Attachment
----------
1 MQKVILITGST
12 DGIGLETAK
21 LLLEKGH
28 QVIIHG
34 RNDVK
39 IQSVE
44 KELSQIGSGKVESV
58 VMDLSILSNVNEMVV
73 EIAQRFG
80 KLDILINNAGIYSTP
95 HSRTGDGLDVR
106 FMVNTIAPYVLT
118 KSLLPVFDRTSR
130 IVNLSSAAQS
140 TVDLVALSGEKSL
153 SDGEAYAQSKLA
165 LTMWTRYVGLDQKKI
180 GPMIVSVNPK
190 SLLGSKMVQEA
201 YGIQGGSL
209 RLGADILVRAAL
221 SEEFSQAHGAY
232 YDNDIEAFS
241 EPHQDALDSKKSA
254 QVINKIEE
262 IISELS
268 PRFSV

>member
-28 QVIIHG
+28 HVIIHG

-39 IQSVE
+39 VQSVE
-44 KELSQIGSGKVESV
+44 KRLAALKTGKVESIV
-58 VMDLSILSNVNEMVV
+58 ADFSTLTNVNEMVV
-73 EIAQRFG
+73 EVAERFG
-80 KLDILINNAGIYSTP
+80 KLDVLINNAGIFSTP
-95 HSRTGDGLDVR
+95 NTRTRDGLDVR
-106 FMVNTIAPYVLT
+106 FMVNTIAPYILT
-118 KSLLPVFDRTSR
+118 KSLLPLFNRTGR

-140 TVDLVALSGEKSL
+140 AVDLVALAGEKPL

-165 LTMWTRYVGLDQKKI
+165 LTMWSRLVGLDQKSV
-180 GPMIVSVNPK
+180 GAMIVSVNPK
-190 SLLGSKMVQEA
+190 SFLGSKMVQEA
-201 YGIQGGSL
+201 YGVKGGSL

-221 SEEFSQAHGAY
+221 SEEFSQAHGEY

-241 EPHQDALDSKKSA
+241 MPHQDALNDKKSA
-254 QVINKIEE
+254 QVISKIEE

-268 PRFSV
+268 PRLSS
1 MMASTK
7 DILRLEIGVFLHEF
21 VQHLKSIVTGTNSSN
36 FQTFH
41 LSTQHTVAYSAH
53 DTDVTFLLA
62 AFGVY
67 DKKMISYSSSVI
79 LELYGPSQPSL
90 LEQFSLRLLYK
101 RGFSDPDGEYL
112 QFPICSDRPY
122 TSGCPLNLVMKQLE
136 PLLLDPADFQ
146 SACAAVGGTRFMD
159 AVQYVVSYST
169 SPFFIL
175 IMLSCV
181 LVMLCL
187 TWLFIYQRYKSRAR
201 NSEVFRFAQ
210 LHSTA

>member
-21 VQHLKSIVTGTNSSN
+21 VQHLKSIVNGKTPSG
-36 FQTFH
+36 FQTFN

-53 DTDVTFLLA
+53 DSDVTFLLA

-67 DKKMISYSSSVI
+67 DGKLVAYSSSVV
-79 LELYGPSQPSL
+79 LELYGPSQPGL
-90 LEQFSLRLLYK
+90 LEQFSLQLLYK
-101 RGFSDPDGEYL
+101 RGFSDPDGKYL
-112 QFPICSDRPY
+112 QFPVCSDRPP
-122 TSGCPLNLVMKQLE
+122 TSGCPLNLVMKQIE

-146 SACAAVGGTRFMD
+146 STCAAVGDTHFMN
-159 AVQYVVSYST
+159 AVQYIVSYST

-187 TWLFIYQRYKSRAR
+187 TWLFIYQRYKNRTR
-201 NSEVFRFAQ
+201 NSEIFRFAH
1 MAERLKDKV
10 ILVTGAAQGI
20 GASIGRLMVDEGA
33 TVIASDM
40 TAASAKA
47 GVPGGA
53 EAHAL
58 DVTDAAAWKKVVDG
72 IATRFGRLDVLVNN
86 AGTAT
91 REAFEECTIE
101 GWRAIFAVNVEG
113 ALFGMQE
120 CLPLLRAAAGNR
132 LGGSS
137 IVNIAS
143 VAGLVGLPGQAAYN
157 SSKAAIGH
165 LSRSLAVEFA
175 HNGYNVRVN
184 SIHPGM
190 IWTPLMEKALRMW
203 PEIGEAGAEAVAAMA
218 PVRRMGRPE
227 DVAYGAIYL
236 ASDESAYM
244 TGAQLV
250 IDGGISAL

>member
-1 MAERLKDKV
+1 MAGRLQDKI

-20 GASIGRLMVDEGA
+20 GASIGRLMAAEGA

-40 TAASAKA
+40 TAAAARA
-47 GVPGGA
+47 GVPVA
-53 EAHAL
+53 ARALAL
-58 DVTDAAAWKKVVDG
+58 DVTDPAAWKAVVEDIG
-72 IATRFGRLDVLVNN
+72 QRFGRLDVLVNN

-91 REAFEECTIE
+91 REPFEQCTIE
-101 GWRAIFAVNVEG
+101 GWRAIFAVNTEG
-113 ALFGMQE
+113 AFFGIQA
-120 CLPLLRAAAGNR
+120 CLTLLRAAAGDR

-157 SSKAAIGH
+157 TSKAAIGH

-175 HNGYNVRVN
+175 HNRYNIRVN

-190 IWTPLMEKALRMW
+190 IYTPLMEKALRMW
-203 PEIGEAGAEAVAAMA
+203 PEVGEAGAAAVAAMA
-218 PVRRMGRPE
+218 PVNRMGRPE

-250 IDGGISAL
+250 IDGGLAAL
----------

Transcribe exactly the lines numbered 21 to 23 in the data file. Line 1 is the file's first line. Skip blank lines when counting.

209 RLGADILVRAAL
221 SEEFSQAHGAY
232 YDNDIEAFS